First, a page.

More than 100 members of the US Congress on Monday called on the Obama administration to label China a currency manipulator, in a move that highlighted the pressure on Washington to take a more confrontational stance towards Beijing. In a letter to Timothy Geithner, Treasury secretary, and Gary Locke, commerce secretary, the 130 Congressmen demanded the administration designate China a manipulator when it issues its regular report on currency manipulation next month. They called for countervailing duties [to offset the alleged currency "subsidy"] to be imposed on Chinese imports.As before, enough bluster. just cut the crap and start fighting already so we can see who wears the pants in the world economy. Heaven knows we'll all be better off when that happens.
“I have not really seen this level of enthusiasm among members of Congress before,” said Tim Ryan, one of the Congressmen organising the bipartisan letter. “There is a heck of a coalition behind this and the time is right.” The letter adds to pressure on the Obama administration, which is trying carefully to manage its relationship with China, one of the largest buyers of US government debt, amid fears a rift could unnerve investors and undermine recovery.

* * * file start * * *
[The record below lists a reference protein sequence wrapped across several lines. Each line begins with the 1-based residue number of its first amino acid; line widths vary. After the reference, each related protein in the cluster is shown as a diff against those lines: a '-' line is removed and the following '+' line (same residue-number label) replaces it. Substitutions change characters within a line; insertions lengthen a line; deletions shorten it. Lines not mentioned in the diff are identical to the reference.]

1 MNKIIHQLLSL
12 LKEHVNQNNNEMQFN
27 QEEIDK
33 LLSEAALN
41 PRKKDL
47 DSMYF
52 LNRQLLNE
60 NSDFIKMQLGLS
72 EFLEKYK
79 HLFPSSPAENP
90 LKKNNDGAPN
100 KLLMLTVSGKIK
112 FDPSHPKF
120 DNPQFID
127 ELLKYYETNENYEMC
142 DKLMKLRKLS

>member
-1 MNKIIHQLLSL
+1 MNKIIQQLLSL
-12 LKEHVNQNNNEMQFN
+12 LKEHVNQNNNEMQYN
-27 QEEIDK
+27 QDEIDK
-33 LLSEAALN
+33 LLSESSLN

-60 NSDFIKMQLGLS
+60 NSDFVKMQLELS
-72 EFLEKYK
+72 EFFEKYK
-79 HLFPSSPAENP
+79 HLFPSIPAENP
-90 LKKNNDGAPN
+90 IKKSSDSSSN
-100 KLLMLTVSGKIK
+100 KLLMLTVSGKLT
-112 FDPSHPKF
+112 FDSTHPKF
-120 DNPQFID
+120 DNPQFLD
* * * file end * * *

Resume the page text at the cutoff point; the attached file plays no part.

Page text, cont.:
The Obama administration has been reluctant to designate China a currency manipulator at a time when figures including Mr Geithner have sought to work with Beijing. The US has looked for support from China on a range of issues from climate change to United Nations sanctions on Iran. But, with US unemployment at nearly 10 per cent, the administration has also identified the alleged overvaluation of the renminbi as a top priority. Calls from the Democratic party’s base for a tougher line have intensified.
“It’s politically important for Democrats obviously but there are also many Republicans and small business owners that would benefit from this,” said Mr Ryan, who hailed Mr Obama for having taken “a more aggressive approach on enforcing our trade agreements than any president has for 30 years”. The letter adds that, after a formal designation, the US should begin talks with China on its foreign exchange regime and signal its willingness to enter a formal complaint at the World Trade Organisation.
UPDATE: Here is the text of the letter to Geithner. The signatories are in the link as they're too many to mention here.
Dear Secretary Geithner and Secretary Locke:
We write to express our serious concerns about China’s continued manipulation of its currency. By pegging the renminbi (RMB) to the U.S. dollar at a fixed exchange rate, China unfairly subsidizes its exports and disadvantages foreign imports. As we work to promote a robust U.S. economic recovery, it is imperative that we address this paramount trade issue with all available resources. We urge your agencies to respond to China’s currency manipulation with the actions outlined in this letter. Doing so will allow American companies and workers to compete fairly against their Chinese counterparts and will boost U.S. economic recovery and growth.